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Archaeology and the Ordnance Survey

Abstract

The Ordnance Survey of Great Britain is now in its 167th year. Founded in 1791, it has provided a map coverage of this country which is unexcelled in its completeness and in the range of its scales. All the most important towns are now being mapped on a 1/1250 (50-in,) scale in a new survey, over 60 per cent of which have now been completed. Only a few mountainous and uninhabited regions are excluded from the 1/2500 (25-in.) scale which otherwise covers the whole country. Consequential from this scale is a further series of maps at scales of 1/10,560 (6-in.), 1/25,000 (2½-in.), 1/63,360 (1-in.), 1/126,720 (½-in.), and 1/253,440(¼-in.). Except for the north-west of Scotland the 1/25/000 (2½-in.) scale map covers the whole of the country, but the 1/126,720 (½-in.) scale has only recently been started and will take some years to complete.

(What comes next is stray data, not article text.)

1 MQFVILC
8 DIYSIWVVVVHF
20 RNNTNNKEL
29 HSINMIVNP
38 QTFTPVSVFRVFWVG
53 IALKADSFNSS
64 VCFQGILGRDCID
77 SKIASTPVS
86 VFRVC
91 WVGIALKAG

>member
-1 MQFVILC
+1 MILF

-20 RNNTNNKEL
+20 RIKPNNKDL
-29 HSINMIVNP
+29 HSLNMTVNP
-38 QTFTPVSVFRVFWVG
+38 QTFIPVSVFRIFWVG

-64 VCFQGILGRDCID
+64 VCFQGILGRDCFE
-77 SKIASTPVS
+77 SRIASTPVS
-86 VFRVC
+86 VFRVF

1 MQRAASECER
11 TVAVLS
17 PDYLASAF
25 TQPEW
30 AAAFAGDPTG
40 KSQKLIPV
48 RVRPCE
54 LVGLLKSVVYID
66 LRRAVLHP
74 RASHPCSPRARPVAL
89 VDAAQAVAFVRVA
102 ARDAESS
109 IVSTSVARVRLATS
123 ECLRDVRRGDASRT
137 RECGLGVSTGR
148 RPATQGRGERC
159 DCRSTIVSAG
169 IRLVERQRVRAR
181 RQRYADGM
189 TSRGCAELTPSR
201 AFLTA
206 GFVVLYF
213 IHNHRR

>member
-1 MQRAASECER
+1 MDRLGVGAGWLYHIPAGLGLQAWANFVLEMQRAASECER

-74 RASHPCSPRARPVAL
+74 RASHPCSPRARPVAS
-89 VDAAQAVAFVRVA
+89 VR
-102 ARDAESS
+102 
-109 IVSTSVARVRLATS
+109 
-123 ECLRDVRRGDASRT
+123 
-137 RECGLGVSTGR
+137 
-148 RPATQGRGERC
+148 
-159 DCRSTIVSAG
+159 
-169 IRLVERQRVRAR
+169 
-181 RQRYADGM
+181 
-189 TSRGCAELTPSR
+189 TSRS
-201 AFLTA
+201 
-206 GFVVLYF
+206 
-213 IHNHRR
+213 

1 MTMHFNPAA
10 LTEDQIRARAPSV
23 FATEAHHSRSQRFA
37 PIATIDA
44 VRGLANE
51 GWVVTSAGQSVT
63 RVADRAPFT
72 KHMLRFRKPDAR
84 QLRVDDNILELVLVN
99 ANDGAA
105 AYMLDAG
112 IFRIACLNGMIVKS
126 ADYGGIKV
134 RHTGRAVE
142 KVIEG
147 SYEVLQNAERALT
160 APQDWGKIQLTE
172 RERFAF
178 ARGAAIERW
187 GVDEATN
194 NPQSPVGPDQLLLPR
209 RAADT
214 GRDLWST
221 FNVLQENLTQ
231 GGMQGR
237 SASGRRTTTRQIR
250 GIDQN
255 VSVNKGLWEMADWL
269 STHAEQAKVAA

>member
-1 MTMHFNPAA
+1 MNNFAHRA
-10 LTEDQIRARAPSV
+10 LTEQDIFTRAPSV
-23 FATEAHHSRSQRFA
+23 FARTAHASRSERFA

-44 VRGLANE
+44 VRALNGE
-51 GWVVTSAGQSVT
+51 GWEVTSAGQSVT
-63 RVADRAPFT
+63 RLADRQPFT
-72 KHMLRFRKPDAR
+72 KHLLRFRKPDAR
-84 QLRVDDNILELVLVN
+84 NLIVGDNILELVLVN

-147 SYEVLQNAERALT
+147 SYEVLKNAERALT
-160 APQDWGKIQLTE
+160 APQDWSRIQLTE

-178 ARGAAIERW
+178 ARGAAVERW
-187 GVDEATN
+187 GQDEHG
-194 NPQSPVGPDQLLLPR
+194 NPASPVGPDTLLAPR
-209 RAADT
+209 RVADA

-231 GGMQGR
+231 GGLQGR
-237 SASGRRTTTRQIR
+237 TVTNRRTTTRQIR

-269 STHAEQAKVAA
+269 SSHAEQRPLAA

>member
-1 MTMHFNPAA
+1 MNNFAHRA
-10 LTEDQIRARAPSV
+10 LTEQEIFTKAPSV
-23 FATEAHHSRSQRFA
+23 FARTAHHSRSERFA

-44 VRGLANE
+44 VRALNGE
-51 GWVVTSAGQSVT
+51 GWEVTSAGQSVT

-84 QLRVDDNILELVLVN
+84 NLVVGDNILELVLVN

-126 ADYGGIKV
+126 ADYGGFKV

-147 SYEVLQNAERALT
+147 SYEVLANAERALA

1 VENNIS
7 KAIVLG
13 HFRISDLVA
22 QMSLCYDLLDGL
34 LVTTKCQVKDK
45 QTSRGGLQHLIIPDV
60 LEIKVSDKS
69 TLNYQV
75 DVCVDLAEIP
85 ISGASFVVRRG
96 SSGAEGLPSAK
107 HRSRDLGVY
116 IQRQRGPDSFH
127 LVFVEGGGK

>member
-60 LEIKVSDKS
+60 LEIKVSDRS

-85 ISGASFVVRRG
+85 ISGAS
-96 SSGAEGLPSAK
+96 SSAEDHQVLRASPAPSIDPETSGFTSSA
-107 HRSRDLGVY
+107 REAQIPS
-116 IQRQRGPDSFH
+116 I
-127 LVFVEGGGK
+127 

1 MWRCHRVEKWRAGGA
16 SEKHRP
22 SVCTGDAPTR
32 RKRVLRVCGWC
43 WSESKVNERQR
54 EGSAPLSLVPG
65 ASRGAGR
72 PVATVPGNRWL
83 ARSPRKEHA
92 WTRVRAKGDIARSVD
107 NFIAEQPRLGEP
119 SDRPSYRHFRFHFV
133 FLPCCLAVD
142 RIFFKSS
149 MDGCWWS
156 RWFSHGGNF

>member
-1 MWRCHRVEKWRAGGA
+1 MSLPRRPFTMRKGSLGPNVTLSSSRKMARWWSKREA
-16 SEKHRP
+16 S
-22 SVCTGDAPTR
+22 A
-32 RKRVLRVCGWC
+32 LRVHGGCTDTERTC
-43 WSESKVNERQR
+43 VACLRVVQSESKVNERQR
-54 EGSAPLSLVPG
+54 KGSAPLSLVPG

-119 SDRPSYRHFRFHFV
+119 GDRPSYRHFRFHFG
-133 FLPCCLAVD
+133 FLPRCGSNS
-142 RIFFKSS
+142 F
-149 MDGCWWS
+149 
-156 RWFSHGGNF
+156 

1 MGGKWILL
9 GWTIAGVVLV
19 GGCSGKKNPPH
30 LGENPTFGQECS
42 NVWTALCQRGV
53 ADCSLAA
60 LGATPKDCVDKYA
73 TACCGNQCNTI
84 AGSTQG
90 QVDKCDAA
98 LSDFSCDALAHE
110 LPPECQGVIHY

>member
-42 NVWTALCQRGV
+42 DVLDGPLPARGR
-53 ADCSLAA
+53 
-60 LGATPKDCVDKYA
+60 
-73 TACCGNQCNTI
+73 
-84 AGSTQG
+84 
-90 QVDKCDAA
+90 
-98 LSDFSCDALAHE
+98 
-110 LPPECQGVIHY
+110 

An unusual feature of the whole of these map series when compared with other national surveys is the attention it pays to the mapping of antiquities. This is not confined to the delineation of those ancient features which have size and bulk which make it impossible to omit them from any map. A big range of antiquities is shown. The current list shows 107 different types ranging in date from the earliest times down to the 18th century. Some, like burial mounds, are small; others, like major hill-forts or Roman town sites, cover many acres, while others of linear type like Hadrian’s Wall or Offa’s Dyke approach or exceed 100 miles in length. Apart from this kind of antiquity which can still be recognized on the ground, there are many places indicated where important finds of portable objects have been made, and the sites of battles and other historic events are shown.

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Antiquity
  • ISSN: 0003-598X
  • EISSN: 1745-1744
  • URL: /core/journals/antiquity
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